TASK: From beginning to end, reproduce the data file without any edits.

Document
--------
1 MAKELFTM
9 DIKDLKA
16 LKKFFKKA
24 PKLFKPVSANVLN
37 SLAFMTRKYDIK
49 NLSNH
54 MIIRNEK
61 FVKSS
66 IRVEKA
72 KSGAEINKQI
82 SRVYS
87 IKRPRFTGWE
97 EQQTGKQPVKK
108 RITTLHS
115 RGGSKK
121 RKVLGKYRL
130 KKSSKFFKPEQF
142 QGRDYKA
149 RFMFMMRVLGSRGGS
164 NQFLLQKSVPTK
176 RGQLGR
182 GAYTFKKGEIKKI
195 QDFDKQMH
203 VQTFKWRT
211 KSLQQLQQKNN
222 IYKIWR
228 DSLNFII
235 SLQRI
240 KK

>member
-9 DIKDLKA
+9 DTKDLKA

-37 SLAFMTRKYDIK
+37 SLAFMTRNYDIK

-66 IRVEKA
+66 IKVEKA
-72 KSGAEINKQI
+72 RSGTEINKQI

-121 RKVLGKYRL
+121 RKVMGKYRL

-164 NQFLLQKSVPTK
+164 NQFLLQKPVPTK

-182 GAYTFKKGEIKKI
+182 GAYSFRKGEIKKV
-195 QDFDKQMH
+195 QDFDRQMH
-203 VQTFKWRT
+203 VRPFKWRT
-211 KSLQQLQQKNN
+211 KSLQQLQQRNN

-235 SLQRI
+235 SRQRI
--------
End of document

1 MAKELFTM
9 DIKDLKA
16 LKKFFKKA
24 PKLFKPVSANVLN
37 SLAFMTRKYDIK
49 NLSNH
54 MIIRNEK
61 FVKSS
66 IRVEKA
72 KSGAEINKQI
82 SRVYS
87 IKRPRFTGWE
97 EQQTGKQPVKK
108 RITTLHS
115 RGGSKK
121 RKVLGKYRL
130 KKSSKFFKPEQF
142 QGRDYKA
149 RFMFMMRVLGSRGGS
164 NQFLLQKSVPTK
176 RGQLGR
182 GAYTFKKGEIKKI
195 QDFDKQMH
203 VQTFKWRT
211 KSLQQLQQKNN
222 IYKIWR
228 DSLNFII
235 SLQRI
240 KK

>member
-9 DIKDLKA
+9 DTKDLKA

-37 SLAFMTRKYDIK
+37 SLAFMTRNYDIK

-66 IRVEKA
+66 IKVEKA
-72 KSGAEINKQI
+72 RSGTEINKQI

-121 RKVLGKYRL
+121 RKVMGKYRL

-164 NQFLLQKSVPTK
+164 NQFLLQKPVPTK

-182 GAYTFKKGEIKKI
+182 GAYSFRKGEIKKV
-195 QDFDKQMH
+195 QDFDRQMH
-203 VQTFKWRT
+203 VRPFKWRT
-211 KSLQQLQQKNN
+211 KSLQQLQQRNN

-235 SLQRI
+235 SRQRI